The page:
"High school was undoubtedly the WORST years of my life, when they should have been the best, or at least that's according to what they say right? Before I even got to high school I was already hated by pretty much the entire female student body. The reason for that was because I had made the Varsity Cheerleading squad as freshmen. It was the first time that had ever happened in my school's history. The older girls hated me because they felt like I was over-stepping my territory bounds, and the younger girls hated me because they were simply jealous. I remember being at the annual "Meet the Team" cookout where they introduce all the football players and cheerleaders for that year. When they called my name and my grade, a group of senior parents sitting behind my parents were going on and on about how it must have been rigged and it was a disgrace I took a seniors spot on the team. I had people shove me into lockers, people calling me every word in the book, girls calling every weekend threating me and telling me just how ugly I was, they vandalized my locker, vandalized my car, and the list goes on and on. It got so bad to the point where I actually had to file a police report because things go so out of hand. People even would make fake facbook or myspace pages pretending to be me with the entire profile (especially the "about me" section being so hateful and mean. People just wanted to tear me down for any reason they could find."
"I did become close with a few upper-classmen girls from the cheerleading squad, and they kept me under their wing and really looked out for me. But unfortunately they all graduated and then I really felt like I had no one, other than Brittany of course. Any person, with the exception of Brittany, that I ever opened my arms to and learned to trust just ended up hurting me in the end. Some girls would even be-friend me, to purposely hurt me. I just shut down. I closed almost everyone out other than my family. I went from being an awkward looking 'lowlife', according to what they said, to a self-absorbed rich b****. It was from one extreme to the other. I was living in a world where I could NOT win "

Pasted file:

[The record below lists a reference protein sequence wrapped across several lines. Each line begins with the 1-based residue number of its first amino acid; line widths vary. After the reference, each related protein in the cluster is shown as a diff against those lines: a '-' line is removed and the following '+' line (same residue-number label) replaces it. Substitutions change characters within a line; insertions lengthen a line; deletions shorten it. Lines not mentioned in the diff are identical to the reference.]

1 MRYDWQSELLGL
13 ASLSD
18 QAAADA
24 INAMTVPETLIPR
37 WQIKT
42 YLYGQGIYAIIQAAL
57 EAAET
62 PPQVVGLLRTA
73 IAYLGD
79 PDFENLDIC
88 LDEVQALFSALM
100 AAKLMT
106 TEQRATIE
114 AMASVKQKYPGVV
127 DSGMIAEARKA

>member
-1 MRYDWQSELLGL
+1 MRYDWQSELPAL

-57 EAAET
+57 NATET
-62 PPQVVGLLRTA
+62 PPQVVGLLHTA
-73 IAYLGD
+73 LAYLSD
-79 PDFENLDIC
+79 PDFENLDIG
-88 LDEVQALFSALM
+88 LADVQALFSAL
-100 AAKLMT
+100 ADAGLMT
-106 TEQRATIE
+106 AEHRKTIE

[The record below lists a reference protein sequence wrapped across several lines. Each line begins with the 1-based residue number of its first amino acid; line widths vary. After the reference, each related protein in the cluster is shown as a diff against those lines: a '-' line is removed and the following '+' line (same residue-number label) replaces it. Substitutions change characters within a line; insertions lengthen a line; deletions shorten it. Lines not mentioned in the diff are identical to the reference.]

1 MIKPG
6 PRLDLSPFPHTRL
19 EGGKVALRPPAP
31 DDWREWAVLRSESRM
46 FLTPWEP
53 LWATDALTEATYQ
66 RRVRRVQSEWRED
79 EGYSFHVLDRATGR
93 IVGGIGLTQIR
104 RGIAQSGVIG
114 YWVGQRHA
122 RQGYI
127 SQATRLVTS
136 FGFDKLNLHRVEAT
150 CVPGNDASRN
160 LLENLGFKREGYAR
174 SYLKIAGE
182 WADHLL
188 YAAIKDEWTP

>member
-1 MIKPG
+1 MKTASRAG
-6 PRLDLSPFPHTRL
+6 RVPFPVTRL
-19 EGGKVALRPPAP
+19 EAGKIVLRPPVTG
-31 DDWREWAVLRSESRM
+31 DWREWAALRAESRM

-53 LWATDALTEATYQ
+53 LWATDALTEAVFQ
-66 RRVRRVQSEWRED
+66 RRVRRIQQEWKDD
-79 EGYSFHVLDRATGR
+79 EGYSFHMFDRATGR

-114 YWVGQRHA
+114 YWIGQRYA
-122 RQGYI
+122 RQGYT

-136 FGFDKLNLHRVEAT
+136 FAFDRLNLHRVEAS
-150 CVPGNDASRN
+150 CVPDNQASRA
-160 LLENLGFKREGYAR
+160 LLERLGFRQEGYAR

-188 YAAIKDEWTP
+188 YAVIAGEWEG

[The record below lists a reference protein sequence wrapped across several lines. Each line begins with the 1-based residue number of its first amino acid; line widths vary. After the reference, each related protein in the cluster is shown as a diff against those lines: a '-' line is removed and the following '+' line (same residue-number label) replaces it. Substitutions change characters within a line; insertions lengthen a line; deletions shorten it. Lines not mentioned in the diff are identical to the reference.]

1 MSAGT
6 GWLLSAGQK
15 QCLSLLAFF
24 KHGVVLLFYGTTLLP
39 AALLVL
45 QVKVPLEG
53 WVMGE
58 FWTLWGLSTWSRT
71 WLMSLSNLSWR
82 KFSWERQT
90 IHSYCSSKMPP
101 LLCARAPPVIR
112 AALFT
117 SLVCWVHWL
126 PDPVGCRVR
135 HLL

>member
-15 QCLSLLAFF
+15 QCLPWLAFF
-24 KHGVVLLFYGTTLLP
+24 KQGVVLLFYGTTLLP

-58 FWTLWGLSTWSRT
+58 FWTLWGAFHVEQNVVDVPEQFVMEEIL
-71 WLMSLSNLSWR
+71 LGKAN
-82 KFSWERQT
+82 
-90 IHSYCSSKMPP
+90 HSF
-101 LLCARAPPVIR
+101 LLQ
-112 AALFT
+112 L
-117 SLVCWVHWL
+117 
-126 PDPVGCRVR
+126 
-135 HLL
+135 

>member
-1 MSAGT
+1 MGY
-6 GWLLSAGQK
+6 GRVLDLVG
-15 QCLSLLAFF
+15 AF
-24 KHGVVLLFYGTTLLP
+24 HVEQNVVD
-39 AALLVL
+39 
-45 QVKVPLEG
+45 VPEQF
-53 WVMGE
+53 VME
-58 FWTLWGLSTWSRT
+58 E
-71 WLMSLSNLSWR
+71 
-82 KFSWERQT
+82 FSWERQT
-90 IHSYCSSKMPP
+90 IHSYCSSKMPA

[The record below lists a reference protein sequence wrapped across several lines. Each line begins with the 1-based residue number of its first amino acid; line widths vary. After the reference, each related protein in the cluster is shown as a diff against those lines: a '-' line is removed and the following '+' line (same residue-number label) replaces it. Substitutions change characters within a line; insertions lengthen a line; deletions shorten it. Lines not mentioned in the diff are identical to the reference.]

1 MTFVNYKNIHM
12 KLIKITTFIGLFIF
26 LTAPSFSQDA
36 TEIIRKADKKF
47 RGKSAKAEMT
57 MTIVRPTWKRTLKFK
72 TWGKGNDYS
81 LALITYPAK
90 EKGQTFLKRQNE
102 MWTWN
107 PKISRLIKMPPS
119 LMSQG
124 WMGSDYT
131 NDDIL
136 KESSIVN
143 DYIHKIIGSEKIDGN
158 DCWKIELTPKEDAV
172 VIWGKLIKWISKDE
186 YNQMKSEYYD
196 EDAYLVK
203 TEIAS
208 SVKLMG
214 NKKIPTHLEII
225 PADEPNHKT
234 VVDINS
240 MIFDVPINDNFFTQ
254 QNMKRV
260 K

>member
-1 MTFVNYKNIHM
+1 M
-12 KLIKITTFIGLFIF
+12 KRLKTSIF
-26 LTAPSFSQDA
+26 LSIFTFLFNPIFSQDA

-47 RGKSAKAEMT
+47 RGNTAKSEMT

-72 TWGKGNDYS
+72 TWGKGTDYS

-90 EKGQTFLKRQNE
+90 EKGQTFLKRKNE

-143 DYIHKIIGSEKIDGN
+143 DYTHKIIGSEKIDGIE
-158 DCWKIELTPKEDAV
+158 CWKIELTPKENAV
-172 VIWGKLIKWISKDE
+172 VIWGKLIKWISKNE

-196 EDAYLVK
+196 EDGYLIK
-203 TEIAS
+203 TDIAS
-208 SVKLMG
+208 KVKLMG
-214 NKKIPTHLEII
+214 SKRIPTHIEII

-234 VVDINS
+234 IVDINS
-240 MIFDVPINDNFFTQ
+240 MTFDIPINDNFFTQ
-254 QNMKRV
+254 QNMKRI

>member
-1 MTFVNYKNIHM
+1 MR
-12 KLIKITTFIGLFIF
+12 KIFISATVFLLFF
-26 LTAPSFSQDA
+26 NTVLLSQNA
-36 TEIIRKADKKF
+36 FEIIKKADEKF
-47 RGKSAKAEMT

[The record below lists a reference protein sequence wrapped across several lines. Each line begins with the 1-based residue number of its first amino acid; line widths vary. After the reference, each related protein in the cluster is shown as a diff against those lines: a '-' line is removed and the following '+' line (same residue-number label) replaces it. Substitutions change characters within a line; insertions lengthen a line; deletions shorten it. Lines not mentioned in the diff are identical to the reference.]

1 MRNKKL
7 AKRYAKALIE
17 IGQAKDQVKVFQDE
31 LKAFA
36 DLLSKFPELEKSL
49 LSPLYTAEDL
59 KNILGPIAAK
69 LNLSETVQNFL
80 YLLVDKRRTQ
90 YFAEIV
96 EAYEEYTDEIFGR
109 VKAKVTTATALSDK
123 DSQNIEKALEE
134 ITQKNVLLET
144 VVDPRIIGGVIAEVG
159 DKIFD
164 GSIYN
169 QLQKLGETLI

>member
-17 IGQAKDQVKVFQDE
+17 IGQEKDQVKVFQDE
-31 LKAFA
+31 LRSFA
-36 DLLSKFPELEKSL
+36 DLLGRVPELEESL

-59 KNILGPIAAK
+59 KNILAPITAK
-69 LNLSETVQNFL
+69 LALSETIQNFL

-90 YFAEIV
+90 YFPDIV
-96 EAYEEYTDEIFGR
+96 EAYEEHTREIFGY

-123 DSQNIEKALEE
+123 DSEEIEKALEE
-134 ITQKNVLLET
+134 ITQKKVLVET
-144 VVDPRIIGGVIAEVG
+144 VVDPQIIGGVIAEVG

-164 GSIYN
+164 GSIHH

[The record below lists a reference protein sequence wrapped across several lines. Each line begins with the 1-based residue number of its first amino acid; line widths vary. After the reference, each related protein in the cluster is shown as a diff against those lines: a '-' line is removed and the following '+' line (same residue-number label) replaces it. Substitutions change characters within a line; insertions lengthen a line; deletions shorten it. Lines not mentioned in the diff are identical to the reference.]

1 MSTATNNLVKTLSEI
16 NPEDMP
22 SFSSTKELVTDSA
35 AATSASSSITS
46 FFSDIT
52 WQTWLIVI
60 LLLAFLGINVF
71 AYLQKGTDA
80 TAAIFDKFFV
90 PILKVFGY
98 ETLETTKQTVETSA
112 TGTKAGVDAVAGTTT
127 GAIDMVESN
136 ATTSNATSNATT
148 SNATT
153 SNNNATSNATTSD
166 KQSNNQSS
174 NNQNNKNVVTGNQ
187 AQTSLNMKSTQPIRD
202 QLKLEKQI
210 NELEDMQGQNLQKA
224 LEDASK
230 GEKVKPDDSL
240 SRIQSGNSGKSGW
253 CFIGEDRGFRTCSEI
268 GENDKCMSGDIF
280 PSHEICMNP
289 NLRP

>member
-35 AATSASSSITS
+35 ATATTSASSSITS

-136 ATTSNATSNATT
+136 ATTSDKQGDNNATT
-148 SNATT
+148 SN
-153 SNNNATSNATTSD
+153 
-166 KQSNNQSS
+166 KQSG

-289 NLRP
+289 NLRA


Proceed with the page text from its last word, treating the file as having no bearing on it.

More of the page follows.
The years passed and the bullying never seemed to stop for Raven. She morphed from and awkward and curious child to a beautiful and strong young woman. She quickly went from being a child to an adult as a result from all that she endured. She set herself apart from her class, with the exception with the few friends she did have, and she decided to focus on what was important in her life.
-1st and only freshman in the high school’s history to make the Varsity Cheerleading Squad.
- All- American Athlete for Cheerleading
- Captain of the Cheerleading Squad
- Midview Sportsmanship Athlete of the Month
- 3 time Sportsmanship Award Winner
- 3 time 1st Team All-Conference Cheerleader
- 3 time 1st Team All- Conference Gymnast
- Honorable Mention Cheerleader
- Editor of the school’s newspaper
- Photographer for the school’s yearbook
- National Honors Society Member
- Honors Graduate
- Senior Class Officer
- Student Council Executive
- French Club member
- Key Club member
- SADD member
- Community volunteer for numerous different organizations